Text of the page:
If you or someone you love exhibits two or more of these symptoms, you must seek treatment for fentanyl addiction as soon as possible.

Fentanyl Withdrawal: Symptoms and Management

Regular or heavy opioid use can lead to physical and psychological dependence. Changes in the brain that occur with repeated opioid use can make it very challenging to stop using these drugs when you want to.

People who stop using fentanyl may experience withdrawal symptoms that include:

  • Nausea
  • Vomiting
  • Chills
  • Goosebumps
  • Uncontrollable leg movements
  • Diarrhea
  • Insomnia
  • Intense cravings

Fentanyl withdrawal can be so uncomfortable that many people relapse before detox is complete. It’s important to seek professional treatment and medical support during detox to ensure you can stop using opioids safely and completely.

What is Tranq?

Tranq, as this combination of drugs are referred to on the streets, is an animal tranquilizer that has been increasingly found in illicit drugs like fentanyl. This combination poses severe risks to individuals consuming these substances, leading to heightened dangers and health complications.

Dangers of Tranq-laced Drugs:

  • Increased Potency: Mixing xylazine with fentanyl amplifies the drug’s potency, resulting in unpredictable effects that can be detrimental to one’s health.
    Health Complications: Consumption of xylazine-laced drugs may lead to serious health issues, including wounds that could result in amputation, blackouts, and other life-threatening conditions.
  • Overdose Challenges: Xylazine presents challenges for standard opioid overdose reversal treatments, making it crucial to avoid consumption of such substances to prevent fatal outcomes.
  • Open Wounds: Individuals injecting the drug intravenously often experience significant tissue damage, resulting in open wounds and infections.

Seeking Tranq Treatment: Act Before It’s Too Late

Recognizing the risks associated with Tranq-laced drugs and understanding the potential consequences of addiction is the first step towards seeking help. It’s essential to prioritize your well-being and take action before it’s too late.

Importance of Prompt Treatment:

  • Early Intervention: Addressing addiction issues early can prevent further escalation of health concerns and improve the chances of successful recovery.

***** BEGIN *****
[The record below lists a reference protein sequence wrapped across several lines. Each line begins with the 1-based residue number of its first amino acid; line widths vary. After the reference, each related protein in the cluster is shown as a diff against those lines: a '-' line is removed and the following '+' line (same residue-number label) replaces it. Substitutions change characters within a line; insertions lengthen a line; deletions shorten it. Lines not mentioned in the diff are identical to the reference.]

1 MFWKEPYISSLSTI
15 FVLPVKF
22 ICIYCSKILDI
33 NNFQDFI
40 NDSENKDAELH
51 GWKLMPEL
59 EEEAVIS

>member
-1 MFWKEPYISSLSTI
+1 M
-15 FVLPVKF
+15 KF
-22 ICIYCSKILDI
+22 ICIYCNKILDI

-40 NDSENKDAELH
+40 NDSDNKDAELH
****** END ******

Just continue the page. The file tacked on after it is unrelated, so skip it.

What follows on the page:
• Tailored Care: Treatment programs at Flourishing Foundations Recovery offer personalized care, including therapies like cognitive-behavioral therapy (CBT) and dialectical behavior therapy (DBT) to address underlying issues and promote lasting recovery.
  • Professional Support: Seeking professional treatment ensures access to medical support during detox, managing withdrawal symptoms, and providing guidance on the path to sobriety.

Fentanyl Addiction Treatment in San Antonio, TX

Fentanyl addiction is a serious problem today because this drug is extremely strong and can harm people and their families. But there is a way out. Fentanyl addiction treatment is here to help individuals get back their lives, and it does this by focusing on you as an individual.

At Flourishing Foundations Recovery, our San Antonio fentanyl addiction treatment program is customized to fit you. Everyone’s addiction story is different, and your treatment should match your unique needs and situations. This special care makes sure you get the right support and help that suits you best.

Fentanyl addiction treatment comes in different stages, like:

  • Partial Hospitalization Program (PHP): If you need a lot of help but don’t have to stay at the treatment center all the time, this program gives you support during the day and lets you go home at night.
  • Intensive Outpatient Program (IOP): If you’re making progress but still need help, IOP gives you a way to balance your treatment with your daily life.
  • Outpatient (OP): After you’ve finished the higher-level programs, outpatient care helps you keep going strong while you get back to your regular routine.

Fentanyl addiction treatment uses evidence-based therapies like cognitive-behavioral therapy (CBT), dialectical behavior therapy (DBT), motivational interviewing (MI), and trauma therapy. These therapies help you understand why you got addicted, teach you how to cope, and get you ready to live without drugs. Before you leave rehab, our team of dedicated addiction professionals will help you create an aftercare plan that meets your needs.

To learn more about our fentanyl addiction treatment programs in San Antonio or to get answers to any questions you may have, please contact our team at Flourishing Foundations Recovery today.